Meet Camilla Carrara who at 25 has already accomplished her childhood dream of becoming a designer. From modelling DAS playdough as a youngster to creating strong, effortlessly timeless silhouettes, Camilla is carving a name for herself as leader in sustainable design with her label Zerobarracento. Launched last year in Berlin, Zerobarracento already has a number of accolades including being part of Berlin Fashion Week (January 2016) and the Fast Fashion Exhibition at Deutsche Hygiene-Museum, placings in the Creative Conscience Award and Recycling Design Prize (by Marta Herford Museum & Sparkasse) and a mentorship from Christine Fehrenbach (Manufactum GMBH & CO), with many more surely on the horizon. Now based back in her hometown of Milan to be closer to production, Camilla talks to us about her motivations for pursuing fashion design, and sustainable design in particular, as well as future plans for Zerobarracento.
The Fashion Conversation: You gained a BA in Fashion Design from Politcechnico di Milano before pursuing the MA Sustainability in Fashion at ESMOD Berlin? What inspired you to study fashion, and subsequently sustainable fashion design?
Camilla Carrara: Since I was I child I wanted to become a designer. I chose fashion design simply because I have a strong passion for clothing and because I knew I was stronger at designing clothing compared to furniture or other objects in general. Perhaps not the strongest motivation? But I think that understanding your personal abilities is the first step to really do something good in life. During my BA I learnt that what makes me feel most excited are fabrics, so I decided to move in the direction of textile and looking for a MA in this direction I found out the ESMOD MA Sustainability in Fashion. I thought that creating my fabrics in a responsible way could be my contribution to improving the textile production chain. I am one of those people that aims to build a better situation step by step, I’m not a revolutionary, but I do care of my surrounding.
TFC: How did you become interested in zero-waste fashion design specifically?
CC: During the MA at ESMOD I had the chance to participate in a workshop organised by hessnatur (a leader for sustainable fashion) which focused on zero waste design. I met David Telfer, a real icon of zero waste design and gained a deeper understanding of what zero waste can be. I see zero waste design as the strongest tool to really give value to fabrics. It’s also a real challenge – I couldn’t compromise my aesthetic for it, so a big number of trials is needed to achieve what is desired.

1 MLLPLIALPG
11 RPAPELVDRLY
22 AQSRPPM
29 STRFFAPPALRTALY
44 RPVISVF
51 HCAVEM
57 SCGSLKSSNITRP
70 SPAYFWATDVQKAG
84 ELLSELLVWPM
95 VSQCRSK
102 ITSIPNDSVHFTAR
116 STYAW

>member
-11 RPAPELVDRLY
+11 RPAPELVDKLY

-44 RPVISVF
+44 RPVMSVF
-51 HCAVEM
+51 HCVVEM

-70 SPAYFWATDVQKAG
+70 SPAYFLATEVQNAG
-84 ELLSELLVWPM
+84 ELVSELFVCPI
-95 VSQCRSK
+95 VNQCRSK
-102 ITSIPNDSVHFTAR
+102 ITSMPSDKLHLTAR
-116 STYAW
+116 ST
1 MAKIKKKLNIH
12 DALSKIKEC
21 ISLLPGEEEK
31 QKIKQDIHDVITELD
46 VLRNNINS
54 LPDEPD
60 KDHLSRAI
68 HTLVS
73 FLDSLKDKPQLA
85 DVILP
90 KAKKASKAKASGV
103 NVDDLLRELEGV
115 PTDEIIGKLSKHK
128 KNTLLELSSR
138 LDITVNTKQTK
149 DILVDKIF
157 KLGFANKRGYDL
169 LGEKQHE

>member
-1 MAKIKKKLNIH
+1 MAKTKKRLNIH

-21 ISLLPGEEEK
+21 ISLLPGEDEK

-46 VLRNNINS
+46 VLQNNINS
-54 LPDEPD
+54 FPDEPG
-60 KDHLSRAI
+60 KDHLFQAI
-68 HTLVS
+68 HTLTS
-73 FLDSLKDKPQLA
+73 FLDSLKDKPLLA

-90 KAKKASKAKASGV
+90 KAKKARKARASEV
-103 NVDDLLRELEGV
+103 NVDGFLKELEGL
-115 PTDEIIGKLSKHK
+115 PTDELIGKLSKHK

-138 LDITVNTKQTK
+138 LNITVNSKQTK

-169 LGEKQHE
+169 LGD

TFC: How would you describe your design aesthetic? Who is your favourite designer and why?
CC: The Zerobarracento aesthetic is extremely linear and contemporary but still refined and timeless. Fabrics are the main characters of the collections and volumes are created directly on bodies. I’m naturally attracted by the cleanness of lines, and have always loved Armani, in particular his first collections. Right now I’m also really appreciating Isabel Marant for the material choices.
TFC: What were your motivations for launching Zerobarracento?
CC: One of the key motivations for launching Zerobarracento is to highlight the values of sustainable ‘Made in Italy’. Our suppliers are the real makers of change. Usually Italy is not seen as one of the countries that is really working hard in this field, but, by doing a lot of thorough research, I found several companies that are really innovating and working hard to improve their production. I also personally spend a lot of time “vis à vis” with suppliers to find the best solutions for Zerobarracento.
TFC: What are your future plans for Zerobarracento?
CC: Thanks to the economical support of hessnatur, the Zerobarracento winter collection will be in stores from September. We are also looking for sale channels in several countries. Right now, we have created a zero waste ‘ad hoc’ outift and have been selected as one of 20 finalists in the Mad mood competition.The winner will have the chance to be on the runway at Milan Fashion Week and also be sponsored for the production of a capsule collection, so… FINGERS CROSSED!
I’m also working at C.L.A.S.S. having the chance to get in touch with the best practice examples of responsible innovation and I just received a scholarship by Salvatore Ferragamo and Fondazione Clima e Sostenibilità to do a research project on Italian sustainable production.
TFC: What gets you out of bed in the morning?
CC: Each day gives me something unique, it’s exhausting but I am pretty sure that, if I will keep working this way, good things will keep on coming.